See also: A rocket landing in Tortuguero?
WASHINGTON, D.C. – Costa Rican astronaut-turned-businessman Franklin Chang Díaz warns that NASA and the United States may get left behind as European and Asian rivals pursue their own well-funded space programs with excitement and imagination.
Chang, who holds the world record for number of times in space (seven) and number of space walks (three), visited Washington last week to promote his own venture, Ad Astra Rocket Co. The Houston-based company, with subsidiaries in Costa Rica and Germany, is developing plasma technology for space travel, as well as renewable energy sources Chang says are crucial for helping the world end its addiction to fossil fuels.
“What we’re trying to build is a transformational engine that will redefine the way we travel in space – making it easy, affordable, fast and economically rewarding,” said Chang. He spoke to The Tico Times following a Dec. 2 presentation at the Costa Rican Embassy that was attended by some 40 executives, diplomats and other invited guests.
“Franklin Chang is famous in certain circles in the U.S., but in Costa Rica he’s our equivalent of a rock star,” said Ambassador Román Macaya in introducing his guest. “That’s because he’s opened up a whole new field of dreams for kids. Franklin Chang is a national hero because of what he’s done.”
Chang, 64, was born and raised in Costa Rica but finished high school in Hartford, Connecticut. After earning a degree in applied plasma physics from MIT, he joined NASA in 1981 and became an astronaut. Now a U.S. citizen, he said most of Ad Astra’s 250-odd investors live in Costa Rica.
“The work we’ve been doing has all been up until now with private money. We really have not been utilizing government funds,” he told us. “That doesn’t mean we don’t want them. We do. But as you know, government funding is unstable and difficult to get, so we need to move fast. With proper funding, the dream is within reach.”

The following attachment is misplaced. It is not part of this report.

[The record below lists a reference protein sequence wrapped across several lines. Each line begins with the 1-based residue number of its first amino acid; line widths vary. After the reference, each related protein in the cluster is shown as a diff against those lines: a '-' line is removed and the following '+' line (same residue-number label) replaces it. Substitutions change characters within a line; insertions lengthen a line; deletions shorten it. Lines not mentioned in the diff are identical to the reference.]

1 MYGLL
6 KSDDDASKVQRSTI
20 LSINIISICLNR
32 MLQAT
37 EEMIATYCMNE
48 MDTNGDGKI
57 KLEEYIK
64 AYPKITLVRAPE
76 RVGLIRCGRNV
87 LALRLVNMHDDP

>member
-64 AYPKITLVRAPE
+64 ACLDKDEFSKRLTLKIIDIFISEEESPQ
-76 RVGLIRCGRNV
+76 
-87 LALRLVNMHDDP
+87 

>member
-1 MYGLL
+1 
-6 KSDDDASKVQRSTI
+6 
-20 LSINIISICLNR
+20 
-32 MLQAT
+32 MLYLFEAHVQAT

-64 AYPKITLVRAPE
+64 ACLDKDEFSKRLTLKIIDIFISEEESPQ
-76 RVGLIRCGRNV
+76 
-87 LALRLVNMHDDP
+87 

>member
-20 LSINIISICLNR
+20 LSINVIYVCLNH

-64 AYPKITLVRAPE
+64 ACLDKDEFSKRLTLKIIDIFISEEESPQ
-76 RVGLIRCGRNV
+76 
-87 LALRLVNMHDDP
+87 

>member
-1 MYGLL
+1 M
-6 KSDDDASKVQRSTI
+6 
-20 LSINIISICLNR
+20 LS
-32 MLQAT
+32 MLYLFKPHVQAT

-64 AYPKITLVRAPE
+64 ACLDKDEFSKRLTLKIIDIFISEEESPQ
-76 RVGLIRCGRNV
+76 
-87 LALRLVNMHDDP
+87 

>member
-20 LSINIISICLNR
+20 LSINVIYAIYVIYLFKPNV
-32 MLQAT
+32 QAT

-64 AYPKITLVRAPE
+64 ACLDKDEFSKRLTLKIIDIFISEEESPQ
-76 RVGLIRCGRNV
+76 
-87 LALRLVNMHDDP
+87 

See also: Meet Sandra Cauffman, the Tica co-directing NASA’s current mission to Mars
Two state-owned banks have directly invested in Ad Astra via the Aurora Fund for institutional investors: Banco Nacional ($2 million) and Cartago-based Banco Crédito de Agrícola ($250,000). In addition, the Costa Rican Social Security System pension fund has indirectly invested $1.7 million in Ad Astra.
The company also generates revenue from energy research contracts; this year, it’s expecting $1.2 million in sales, up from just over $1 million in 2013.
Chang says his company has already raised $34 million since starting Ad Astra in 2005, and is “now moving into an implementation phase that will require $100 million.”
For that, he’s in talks with NASA and other U.S. government agencies.
“We just want a credible demonstration of interest in the form of an investment that will allow us to leverage much larger amounts of money in the private sector,” he said. “That’s our goal right now.”
Since 1977, Chang has been working to develop the VASIMR (Variable Specific Impulse Magnetoplasma Rocket) engine for spacecraft propulsion. Simply put, it uses radio waves to ionize and heat a propellant, and magnetic fields to accelerate the resulting plasma to generate thrust.
Watch scientists fire a VASIMR plasma rocket:
Ad Astra’s facility in the northwestern Costa Rican city of Liberia employs 14 people. It consists of a 5-kilowatt wind tower, a 25-kilowatt wind tower, a hydrogen production and storage facility, a methane/hydrogen generator set and a laboratory. For now, the company’s revenues have come from the development of hydrogen-based fuel cells for transportation applications on land.
Yet the possibilities for space travel are potentially far more lucrative, Chang said.